Surgical Orthodontics

Surgical Orthodontics

(Corrective Jaw Surgery)

Although most orthodontic conditions can be treated with braces, clear aligners, or with other appliances, some more severe cases may require surgical orthodontics, a combination of orthodontic treatment and orthognathic surgery.

When is surgical orthodontics necessary?

Surgical correction is necessary when ideal bite correction, facial esthetics or airway correction cannot be achieved with orthodontic treatment alone. These situations can be genetic, developmental or due to trauma.

How does surgical orthodontics work?

orthodontics work?

If we determine that orthognathic surgery is necessary, we will refer you for a consultation to an oral and maxillofacial surgeon who is very experienced in this type of treatment. They will discuss the surgical phase of treatment more in depth with you. If you decide that you would like to proceed with treatment, their office will file for a predetermination of benefits with your medical insurance company. Once approval is received from your insurance company, we can begin the pre-surgical phase of your orthodontic treatment.

Actual Patient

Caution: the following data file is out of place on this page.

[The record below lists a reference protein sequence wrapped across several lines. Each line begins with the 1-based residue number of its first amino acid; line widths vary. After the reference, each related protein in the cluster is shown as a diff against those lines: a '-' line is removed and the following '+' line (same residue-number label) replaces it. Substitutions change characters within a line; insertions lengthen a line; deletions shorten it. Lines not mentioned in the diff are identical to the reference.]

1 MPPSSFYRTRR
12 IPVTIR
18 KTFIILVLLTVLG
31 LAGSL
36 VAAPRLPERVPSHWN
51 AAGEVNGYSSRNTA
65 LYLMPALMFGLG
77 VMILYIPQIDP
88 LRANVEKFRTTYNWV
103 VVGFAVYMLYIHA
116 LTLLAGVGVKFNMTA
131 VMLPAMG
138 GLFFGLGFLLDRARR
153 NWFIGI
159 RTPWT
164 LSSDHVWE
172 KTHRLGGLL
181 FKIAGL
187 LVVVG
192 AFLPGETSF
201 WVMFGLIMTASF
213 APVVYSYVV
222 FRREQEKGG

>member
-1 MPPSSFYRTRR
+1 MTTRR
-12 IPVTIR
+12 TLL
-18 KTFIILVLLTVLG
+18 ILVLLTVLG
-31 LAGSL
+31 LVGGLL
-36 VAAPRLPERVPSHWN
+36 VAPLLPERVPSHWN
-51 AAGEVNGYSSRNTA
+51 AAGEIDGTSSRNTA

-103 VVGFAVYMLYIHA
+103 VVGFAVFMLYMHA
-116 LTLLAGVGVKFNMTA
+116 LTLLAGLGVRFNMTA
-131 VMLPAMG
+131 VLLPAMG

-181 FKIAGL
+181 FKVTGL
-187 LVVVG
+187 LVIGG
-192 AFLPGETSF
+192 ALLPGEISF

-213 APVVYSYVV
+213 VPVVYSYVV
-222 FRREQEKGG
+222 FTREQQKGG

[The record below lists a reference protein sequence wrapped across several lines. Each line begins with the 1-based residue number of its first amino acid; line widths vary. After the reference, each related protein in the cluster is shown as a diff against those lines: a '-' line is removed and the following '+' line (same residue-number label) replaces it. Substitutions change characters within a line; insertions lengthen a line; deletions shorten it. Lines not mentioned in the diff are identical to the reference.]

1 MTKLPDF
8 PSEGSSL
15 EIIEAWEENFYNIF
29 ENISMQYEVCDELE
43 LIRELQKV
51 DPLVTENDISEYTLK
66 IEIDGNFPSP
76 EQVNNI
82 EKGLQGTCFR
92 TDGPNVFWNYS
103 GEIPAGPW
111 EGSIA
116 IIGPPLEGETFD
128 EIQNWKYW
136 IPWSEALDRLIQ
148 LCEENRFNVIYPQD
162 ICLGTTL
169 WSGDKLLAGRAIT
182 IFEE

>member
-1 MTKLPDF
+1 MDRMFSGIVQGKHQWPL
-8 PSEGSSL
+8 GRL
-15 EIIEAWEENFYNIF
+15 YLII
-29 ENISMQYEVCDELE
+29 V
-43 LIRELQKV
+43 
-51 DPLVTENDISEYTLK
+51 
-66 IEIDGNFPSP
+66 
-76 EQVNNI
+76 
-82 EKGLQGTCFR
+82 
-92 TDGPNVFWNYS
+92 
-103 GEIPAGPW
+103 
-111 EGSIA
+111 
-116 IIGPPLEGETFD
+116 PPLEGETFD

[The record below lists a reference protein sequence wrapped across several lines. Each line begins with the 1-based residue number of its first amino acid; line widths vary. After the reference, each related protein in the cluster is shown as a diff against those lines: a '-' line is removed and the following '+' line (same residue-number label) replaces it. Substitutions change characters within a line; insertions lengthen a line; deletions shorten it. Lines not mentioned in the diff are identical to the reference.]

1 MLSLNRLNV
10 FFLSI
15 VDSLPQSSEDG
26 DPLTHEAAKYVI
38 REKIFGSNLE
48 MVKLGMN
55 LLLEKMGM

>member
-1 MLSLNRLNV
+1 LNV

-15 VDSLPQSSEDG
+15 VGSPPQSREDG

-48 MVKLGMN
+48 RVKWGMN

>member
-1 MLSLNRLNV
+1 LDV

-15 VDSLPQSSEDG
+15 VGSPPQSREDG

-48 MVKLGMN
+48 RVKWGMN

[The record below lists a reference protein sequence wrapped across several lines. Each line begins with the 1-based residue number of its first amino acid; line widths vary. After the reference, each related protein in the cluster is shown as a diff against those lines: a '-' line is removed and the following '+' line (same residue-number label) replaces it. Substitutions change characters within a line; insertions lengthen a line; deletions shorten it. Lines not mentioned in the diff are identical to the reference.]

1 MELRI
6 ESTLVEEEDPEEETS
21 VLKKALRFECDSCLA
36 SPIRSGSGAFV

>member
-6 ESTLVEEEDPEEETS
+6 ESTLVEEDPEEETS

The objectives of this phase are to straighten your teeth and to properly position them so that your teeth will fit together properly during surgery. Once the pre-surgical phase (typically 6-12 months) is complete, the oral surgeon will take surgical records to assist them with the surgery. The surgery is typically performed in a hospital setting and usually takes a few hours. The goal of the surgery is to properly position the upper and lower jaws. The post-surgery recovery period usually lasts 2 to 6 weeks, depending on the extent and specific type of surgery (upper jaw, lower jaw, chin, etc.). Final adjustments to ensure that the teeth fit together properly and fine tuning of alignment are done during the post-surgery orthodontic treatment phase, which can take a few months to a year.

Are there risks associated with jaw surgery?

As with any major surgery, there are risks to orthognathic surgery. Your oral surgeon is highly trained and experienced with these procedures and will take all necessary steps to minimize these risks. During your consultation, they will discuss the risks specific to your planned treatment.

How do I know if I need surgical orthodontics?

Some common conditions that may benefit from surgical orthodontics are:

  • Protruding or receding lower jaw
  • Facial asymmetry, such as severe chin deviation
  • Significant cant when smiling (one side is lower than the other side)
  • Facial deformities from birth, development or trauma
  • Obstructive sleep apnea
  • Upper teeth do not show when smiling
  • Excessive gum tissue display when smiling
  • Severe openbite (front teeth do not come together)
  • Severely narrow upper jaw (in adulthood)

During your complimentary consultation, Dr. Carroll or Dr. Sutton will let you know if a surgical treatment option is appropriate for you along with any non-surgical treatment options as well.